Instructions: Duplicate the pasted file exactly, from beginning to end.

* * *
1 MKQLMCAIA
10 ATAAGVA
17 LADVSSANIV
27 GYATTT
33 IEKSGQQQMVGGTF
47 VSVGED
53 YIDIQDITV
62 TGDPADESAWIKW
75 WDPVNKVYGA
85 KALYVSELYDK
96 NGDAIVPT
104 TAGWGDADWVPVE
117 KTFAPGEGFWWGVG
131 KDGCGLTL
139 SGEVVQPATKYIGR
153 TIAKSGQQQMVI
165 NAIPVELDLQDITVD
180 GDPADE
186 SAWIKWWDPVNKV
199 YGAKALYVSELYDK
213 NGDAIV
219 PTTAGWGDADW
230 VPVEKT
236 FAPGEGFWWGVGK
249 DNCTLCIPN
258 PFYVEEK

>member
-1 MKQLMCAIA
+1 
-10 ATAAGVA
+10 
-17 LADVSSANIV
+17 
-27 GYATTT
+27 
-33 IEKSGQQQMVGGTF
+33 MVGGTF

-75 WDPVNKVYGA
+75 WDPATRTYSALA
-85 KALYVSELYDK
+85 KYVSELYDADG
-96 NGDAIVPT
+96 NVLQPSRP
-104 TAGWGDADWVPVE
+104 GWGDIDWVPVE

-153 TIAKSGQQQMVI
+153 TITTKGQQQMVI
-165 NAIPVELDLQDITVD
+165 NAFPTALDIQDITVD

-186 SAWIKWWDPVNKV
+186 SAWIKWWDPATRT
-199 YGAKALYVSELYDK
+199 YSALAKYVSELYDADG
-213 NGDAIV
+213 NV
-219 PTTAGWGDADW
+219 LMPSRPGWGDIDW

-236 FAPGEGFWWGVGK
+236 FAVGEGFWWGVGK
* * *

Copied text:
1 MKQLMCAIA
10 ATAAGVA
17 LADVSSANIV
27 GYATTT
33 IEKSGQQQMVGGTF
47 VSVGED
53 YIDIQDITV
62 TGDPADESAWIKW
75 WDPVNKVYGA
85 KALYVSELYDK
96 NGDAIVPT
104 TAGWGDADWVPVE
117 KTFAPGEGFWWGVG
131 KDGCGLTL
139 SGEVVQPATKYIGR
153 TIAKSGQQQMVI
165 NAIPVELDLQDITVD
180 GDPADE
186 SAWIKWWDPVNKV
199 YGAKALYVSELYDK
213 NGDAIV
219 PTTAGWGDADW
230 VPVEKT
236 FAPGEGFWWGVGK
249 DNCTLCIPN
258 PFYVEEK

>member
-1 MKQLMCAIA
+1 
-10 ATAAGVA
+10 
-17 LADVSSANIV
+17 
-27 GYATTT
+27 
-33 IEKSGQQQMVGGTF
+33 MVGGTF

-75 WDPVNKVYGA
+75 WDPATRTYSALA
-85 KALYVSELYDK
+85 KYVSELYDADG
-96 NGDAIVPT
+96 NVLQPSRP
-104 TAGWGDADWVPVE
+104 GWGDIDWVPVE

-153 TIAKSGQQQMVI
+153 TITTKGQQQMVI
-165 NAIPVELDLQDITVD
+165 NAFPTALDIQDITVD

-186 SAWIKWWDPVNKV
+186 SAWIKWWDPATRT
-199 YGAKALYVSELYDK
+199 YSALAKYVSELYDADG
-213 NGDAIV
+213 NV
-219 PTTAGWGDADW
+219 LMPSRPGWGDIDW

-236 FAPGEGFWWGVGK
+236 FAVGEGFWWGVGK